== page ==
This includes all user controls that shall be present within a window, a page, etc., and all commands that can be triggered by the user (in order to invoke business logic functions, which themselves however are not part of this layer).
  • Finally, the Viewmodel layer acts as link between those two:
    It fills the data items defined on the Model layer with actual data, arranges this data in order to be presented to the user, and provides it for the View layer to display it. However, it does not actively fill the visible user interface items with the data, this is in the View layer’s responsibility!
    In addition, the Viewmodel layer takes over all user actions that are triggered within the View layer and calls the actual functions to be carried out.

The most important thing (and the fact that distinguishes MVVM from traditional UI-centric coding) is that these three layers are structured hierarchically, as illustrated in the following scheme:

MVVM pattern: Hierarchy of layers

 
 
 
 
 
 
 
 
 
 
 
All components located on the Model layer (typically called Models) don’t know anything about the Viewmodel and View layers: They don’t know how they will be arranged for presentation, and how they will be displayed. They don’t even know which components exist on the Viewmodel layer.

Instead, all components on the Viewmodel layer (called Viewmodels) know about the existence of the different Models, and may reference them in order to arrange them for presentation and display.

Similary, the Viewmodels don’t know anything about the View layer – they just provide data to be displayed in the Viewmodel, and they offer functions that can be triggered by the user, but they don’t know which window, web page, etc. will display this data in which way.

Instead, the windows, pages, etc. on the View model (globally referred to as Views) reference the Viewmodels, retrieve data items contained within those Viewmodels and call business functions defined within Viewmodels.

Why should I stick to such a strict pattern?

Let’s take a look at some of the advantages of following the MVVM pattern in real-world projects:

  • The separation of concerns between the three layers, the well-defined interfaces between the layers, and the hierarchical dependencies (Views depend on Viewmodel and Viewmodels on Models, but not vice versa): All this ensures that components belonging to different layers can be worked on individually and simultaneously. For example, UI designers can design the Views while at the same time programmers are coding the Viewmodels.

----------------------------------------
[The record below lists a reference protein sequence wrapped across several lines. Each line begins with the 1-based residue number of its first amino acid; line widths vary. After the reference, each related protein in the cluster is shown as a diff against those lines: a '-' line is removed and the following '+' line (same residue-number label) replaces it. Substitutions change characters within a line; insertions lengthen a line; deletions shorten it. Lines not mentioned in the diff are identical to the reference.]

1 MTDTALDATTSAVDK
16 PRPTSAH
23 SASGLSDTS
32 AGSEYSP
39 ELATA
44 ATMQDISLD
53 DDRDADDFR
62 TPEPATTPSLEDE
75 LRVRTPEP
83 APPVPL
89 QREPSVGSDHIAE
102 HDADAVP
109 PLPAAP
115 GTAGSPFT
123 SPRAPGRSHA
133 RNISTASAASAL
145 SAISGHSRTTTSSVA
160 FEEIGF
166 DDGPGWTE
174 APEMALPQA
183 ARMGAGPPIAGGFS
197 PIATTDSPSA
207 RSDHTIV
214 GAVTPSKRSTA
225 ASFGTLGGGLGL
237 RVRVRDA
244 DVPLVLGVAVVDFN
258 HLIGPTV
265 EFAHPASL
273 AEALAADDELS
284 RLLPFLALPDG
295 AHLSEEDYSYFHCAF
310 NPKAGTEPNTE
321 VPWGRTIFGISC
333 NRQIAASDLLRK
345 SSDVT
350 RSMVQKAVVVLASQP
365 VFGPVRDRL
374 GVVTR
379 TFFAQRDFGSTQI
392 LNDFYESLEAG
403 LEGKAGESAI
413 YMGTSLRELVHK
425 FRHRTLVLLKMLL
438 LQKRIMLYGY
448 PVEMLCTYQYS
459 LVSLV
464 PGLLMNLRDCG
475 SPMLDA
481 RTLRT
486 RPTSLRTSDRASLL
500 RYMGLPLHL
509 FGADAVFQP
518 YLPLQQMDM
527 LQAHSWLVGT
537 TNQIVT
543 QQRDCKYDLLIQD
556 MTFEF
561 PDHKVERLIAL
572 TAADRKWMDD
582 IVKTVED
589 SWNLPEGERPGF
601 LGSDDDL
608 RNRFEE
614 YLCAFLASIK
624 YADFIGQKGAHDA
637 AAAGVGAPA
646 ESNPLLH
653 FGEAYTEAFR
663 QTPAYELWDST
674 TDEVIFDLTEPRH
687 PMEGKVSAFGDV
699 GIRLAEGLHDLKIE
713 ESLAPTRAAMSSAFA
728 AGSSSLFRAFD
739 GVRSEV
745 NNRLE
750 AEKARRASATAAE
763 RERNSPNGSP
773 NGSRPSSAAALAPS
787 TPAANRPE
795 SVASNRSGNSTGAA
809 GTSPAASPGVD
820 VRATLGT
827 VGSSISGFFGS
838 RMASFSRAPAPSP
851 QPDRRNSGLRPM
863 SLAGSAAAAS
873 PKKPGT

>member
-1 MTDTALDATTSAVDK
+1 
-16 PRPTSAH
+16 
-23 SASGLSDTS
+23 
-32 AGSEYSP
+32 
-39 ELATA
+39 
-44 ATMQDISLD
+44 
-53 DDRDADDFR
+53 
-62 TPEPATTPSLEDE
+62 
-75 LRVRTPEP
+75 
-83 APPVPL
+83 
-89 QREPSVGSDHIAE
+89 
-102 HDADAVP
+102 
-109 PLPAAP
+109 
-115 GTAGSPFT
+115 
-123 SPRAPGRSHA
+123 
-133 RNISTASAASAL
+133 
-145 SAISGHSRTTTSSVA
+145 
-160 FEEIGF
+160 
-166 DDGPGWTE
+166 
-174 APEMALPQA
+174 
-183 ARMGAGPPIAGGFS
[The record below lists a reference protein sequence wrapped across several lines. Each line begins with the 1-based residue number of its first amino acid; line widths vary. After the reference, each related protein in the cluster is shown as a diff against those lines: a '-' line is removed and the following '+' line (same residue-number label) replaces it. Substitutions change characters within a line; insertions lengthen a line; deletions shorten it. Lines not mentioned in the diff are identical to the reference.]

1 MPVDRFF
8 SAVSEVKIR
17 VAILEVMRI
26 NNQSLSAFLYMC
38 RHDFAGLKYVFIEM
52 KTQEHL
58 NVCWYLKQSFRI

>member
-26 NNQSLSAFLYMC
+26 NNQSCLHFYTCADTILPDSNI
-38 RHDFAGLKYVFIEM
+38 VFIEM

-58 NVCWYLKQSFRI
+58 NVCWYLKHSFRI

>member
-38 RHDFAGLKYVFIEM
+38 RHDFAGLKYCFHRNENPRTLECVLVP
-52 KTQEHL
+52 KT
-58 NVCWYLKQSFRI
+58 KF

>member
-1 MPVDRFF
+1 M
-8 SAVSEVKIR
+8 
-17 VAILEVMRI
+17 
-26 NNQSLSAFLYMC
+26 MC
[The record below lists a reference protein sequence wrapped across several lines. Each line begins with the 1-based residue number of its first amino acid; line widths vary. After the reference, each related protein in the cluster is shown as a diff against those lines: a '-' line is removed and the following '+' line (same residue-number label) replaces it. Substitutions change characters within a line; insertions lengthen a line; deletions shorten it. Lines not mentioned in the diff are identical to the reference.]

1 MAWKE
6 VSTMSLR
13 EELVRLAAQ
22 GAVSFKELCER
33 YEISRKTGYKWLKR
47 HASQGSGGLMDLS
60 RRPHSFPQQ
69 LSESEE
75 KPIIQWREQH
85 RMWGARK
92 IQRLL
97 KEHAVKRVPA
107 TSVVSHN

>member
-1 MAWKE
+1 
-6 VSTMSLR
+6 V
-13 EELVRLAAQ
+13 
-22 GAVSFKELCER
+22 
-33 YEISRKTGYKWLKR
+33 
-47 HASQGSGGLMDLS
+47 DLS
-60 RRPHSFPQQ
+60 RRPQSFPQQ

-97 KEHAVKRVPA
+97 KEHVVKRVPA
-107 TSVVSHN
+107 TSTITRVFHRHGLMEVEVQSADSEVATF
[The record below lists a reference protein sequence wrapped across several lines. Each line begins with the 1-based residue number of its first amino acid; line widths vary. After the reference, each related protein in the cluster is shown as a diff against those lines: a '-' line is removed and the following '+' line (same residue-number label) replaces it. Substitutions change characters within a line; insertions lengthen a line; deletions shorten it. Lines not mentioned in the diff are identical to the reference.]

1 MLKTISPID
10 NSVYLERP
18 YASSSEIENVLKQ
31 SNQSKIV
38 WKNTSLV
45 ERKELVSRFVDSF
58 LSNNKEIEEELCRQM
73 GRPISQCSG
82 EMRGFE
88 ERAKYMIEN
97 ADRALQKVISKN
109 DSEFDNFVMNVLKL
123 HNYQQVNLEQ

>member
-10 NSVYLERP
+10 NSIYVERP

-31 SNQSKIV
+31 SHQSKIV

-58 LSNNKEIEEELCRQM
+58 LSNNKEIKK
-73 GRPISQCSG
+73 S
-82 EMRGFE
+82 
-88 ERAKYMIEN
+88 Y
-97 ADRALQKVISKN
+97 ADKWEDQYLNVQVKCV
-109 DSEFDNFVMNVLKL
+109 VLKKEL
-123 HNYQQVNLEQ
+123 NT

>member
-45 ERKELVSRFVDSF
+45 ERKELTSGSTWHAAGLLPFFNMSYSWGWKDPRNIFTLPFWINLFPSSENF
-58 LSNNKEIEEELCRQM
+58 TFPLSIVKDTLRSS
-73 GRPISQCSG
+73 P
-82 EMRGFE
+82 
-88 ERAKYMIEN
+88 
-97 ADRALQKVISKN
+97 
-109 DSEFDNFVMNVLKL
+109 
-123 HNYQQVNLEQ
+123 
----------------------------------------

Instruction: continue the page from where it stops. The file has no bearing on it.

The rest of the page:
Ok, this is convenient for large companies working with several teams simultaneously. What about single developers?

  • It’s really easy to inherit code from other developers – if another programmer started to work on a project and passes it on to you, you’ll get used to the code structure very quickly, because you already know on which layers certain code parts are to be expected.

Have you ever tried to create automatic test cases of UI functions? MVVM also helps in this regard:

  • Since all business functions reside at the Viewmodel layer, they can be accessed without actually creating and using the graphical UI. This means Viewmodel methods can easily be tested using unit tests.

Still not convinced? Try the last one:

  • It enables real multi-platform development. Let’s assume you’ve got a totally innovative idea for an application, and would like to publish it as desktop, tablet, smartphone, and web app – all you need is create different views for each platform, but both Models and Viewmodels (and with that, all of your business logic) can be used on all platforms without changing one line of code!

In reality, of course there are enough obstacles on the way – but on the other hand, there exist a lot of frameworks, libraries and best-practive approaches to help you on the way!

Let’s get started!